June Class 8 Sales Rise 7.7% Year-Over-Year
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U.S. Class 8 retail sales rose 7.7% in June compared with the year-ago period, but slid marginally compared with May, according to Wards Intelligence.
Class 8 sales for the month totaled 24,085 units, up from 22,358 in June 2022, and down 0.1% from the 24,111 sold in May. In the first half of 2023, Class 8 sales rose 21% to 135,802 from 112,255 in the same period in 2022.
June was a very good month, said Robert Gomez, executive vice president of sales for Prestonburg, Ky.-based heavy truck dealership Worldwide Equipment Enterprises. He noted that new sales have been strong in 2023 so far, while used sales were strong in four of the first six months of the year.
Improvements in component availability and smoother supply chains enable original equipment manufacturers to meet demand more easily these days relative to this time last year, said ACT Research Vice President Steve Tam. “OEMs are still looking for parts, but it is a finite number these days,” he said.
Daimler Truck North America’s Freightliner brand took the largest market share in June with 8,991 trucks sold, accounting for 37.3% of all Class 8 sales in the most recent month, compared with 8,129 trucks in the same period a year earlier.
Western Star, also a DTNA brand, sold 734 trucks in June, for a 3% market share. Western Star posted the largest year-over-year percentage increase in sales, with a 62.7% jump from 451 trucks in June 2022.
Navistar’s International brand sold 3,426 trucks in June, a jump of 17% compared with 2,927 in the year-ago period.
Five out of the top seven brands saw a year-over-year increase in sales, according to Wards data. Two brands saw year-on-year declines in sales.
Volvo Trucks North America — a unit of Volvo Group — saw sales fall 10.3% year-over-year to 2,403 trucks from 2,679 in June 2022, while Paccar Inc.’s Peterbilt unit saw sales drop 5.1% year-over-year to 3,243 trucks from 3,418, the data show.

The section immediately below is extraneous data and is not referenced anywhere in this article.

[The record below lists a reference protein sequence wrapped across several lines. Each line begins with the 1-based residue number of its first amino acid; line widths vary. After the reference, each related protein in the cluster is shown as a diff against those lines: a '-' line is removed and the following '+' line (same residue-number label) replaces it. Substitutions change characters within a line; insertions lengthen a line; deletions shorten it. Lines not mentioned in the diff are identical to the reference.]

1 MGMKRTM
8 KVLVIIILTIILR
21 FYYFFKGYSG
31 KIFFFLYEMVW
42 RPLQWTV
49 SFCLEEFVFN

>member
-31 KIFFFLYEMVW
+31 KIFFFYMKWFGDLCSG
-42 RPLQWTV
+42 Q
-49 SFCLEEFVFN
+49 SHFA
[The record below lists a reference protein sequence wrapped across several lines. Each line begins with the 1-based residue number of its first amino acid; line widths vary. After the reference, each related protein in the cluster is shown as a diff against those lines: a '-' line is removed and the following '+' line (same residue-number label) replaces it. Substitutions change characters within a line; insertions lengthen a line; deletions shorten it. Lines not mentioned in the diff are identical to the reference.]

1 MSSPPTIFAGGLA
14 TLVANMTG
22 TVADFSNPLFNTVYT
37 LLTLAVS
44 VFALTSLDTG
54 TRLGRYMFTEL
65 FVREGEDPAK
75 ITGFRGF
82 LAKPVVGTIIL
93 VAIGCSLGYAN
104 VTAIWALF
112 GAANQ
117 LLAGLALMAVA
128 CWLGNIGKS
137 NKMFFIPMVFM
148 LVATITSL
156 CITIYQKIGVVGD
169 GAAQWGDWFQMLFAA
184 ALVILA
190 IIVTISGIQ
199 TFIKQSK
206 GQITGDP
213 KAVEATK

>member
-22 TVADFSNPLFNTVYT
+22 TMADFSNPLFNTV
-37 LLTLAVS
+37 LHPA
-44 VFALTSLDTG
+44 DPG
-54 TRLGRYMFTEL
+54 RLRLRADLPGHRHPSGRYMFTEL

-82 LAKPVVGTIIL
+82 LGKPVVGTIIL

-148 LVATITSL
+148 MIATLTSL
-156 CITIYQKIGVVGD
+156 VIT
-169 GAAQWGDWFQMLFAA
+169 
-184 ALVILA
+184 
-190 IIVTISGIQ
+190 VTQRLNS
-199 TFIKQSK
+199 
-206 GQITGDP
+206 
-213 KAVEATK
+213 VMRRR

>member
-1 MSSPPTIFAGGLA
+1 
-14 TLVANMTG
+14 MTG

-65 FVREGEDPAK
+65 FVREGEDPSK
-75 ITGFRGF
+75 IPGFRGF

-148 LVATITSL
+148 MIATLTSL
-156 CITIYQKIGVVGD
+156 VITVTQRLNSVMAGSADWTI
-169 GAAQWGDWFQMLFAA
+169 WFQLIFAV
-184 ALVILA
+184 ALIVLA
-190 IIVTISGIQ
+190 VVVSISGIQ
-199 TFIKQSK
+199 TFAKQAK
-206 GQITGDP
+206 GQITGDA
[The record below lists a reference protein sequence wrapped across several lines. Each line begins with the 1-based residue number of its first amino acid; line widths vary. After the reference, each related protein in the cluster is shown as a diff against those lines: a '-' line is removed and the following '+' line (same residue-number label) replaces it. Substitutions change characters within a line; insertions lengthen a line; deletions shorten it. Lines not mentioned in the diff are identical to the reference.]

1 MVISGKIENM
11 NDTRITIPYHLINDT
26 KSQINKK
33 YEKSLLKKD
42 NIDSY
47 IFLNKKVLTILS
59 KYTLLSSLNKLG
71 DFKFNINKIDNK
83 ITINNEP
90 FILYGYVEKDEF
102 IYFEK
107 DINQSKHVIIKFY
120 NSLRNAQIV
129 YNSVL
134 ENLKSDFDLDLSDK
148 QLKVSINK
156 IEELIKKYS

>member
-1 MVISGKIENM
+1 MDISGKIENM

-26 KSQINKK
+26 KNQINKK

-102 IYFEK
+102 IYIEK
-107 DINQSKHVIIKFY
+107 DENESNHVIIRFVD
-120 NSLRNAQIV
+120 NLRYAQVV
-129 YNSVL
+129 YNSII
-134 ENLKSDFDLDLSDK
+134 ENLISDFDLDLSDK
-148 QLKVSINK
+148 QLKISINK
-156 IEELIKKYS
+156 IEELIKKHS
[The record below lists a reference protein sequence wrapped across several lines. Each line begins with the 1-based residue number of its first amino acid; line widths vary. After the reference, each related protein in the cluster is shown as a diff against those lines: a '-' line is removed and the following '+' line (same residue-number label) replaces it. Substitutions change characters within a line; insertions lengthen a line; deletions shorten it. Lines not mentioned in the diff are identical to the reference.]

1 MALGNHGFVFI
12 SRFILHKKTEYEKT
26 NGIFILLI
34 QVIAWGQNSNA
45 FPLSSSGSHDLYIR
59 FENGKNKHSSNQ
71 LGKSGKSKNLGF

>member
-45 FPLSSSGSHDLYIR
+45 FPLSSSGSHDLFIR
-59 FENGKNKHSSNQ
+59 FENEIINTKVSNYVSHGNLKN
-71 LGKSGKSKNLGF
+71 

Kenworth, Paccar’s other brand, posted a 10% year-over-year increase in sales to 3,512 trucks in June from 3,194, the data shows, for a 14.6% share of the market, the second largest slice of the pie. A month earlier, the company was third in the rankings with a 13.3% market share.
Volvo Trucks North America Vice President, Strategy, Marketing and Brand Magnus Koeck told TT that sales had been as expected in the first half of 2023, with continued strong market demand, mainly due to the backlog and pent-up demand among fleets.
“Even if the supply chain constraints have improved, we have still been affected [by] various disturbances through the first six months of the year,” he noted.
As the second half of 2023 gets underway, VTNA expects to see a continued strong market. As Koeck noted, with most OEMs sold out for the remainder of this year, their focus will be getting trucks into customer hands.
“It will be very interesting to see what happens when the OEMs open the order books for 2024. We will have a good indication between August and November [of] how strong 2024 will be,” he added.
Smaller fleets and owner-operators will think twice before they place orders, Koeck said, as they want to ensure freight demand will sustain going forward, but noted that a strong appetite from the larger fleets is still expected due to the backlog situation and their pent-up demand for new trucks.
Mack Trucks, also part of Volvo Group, saw sales increase 11.8% year-on-year in June to 1,744 from 1,560 and expects a positive second half of 2023, said Jonathan Randall, president of Mack Trucks North America.
“Preliminary industry sales numbers for the U.S. and Canada for the first six months of 2023 indicate a solid 19.6% increase over the same time frame in 2022,” he said, adding: “Mack Trucks’ growth rate of 22% YTD is still besting the market growth rate and is assisting in our steady increase in market share. We remain confident in the consistency of the market demand and forecast steady sales for the second half of 2023.”
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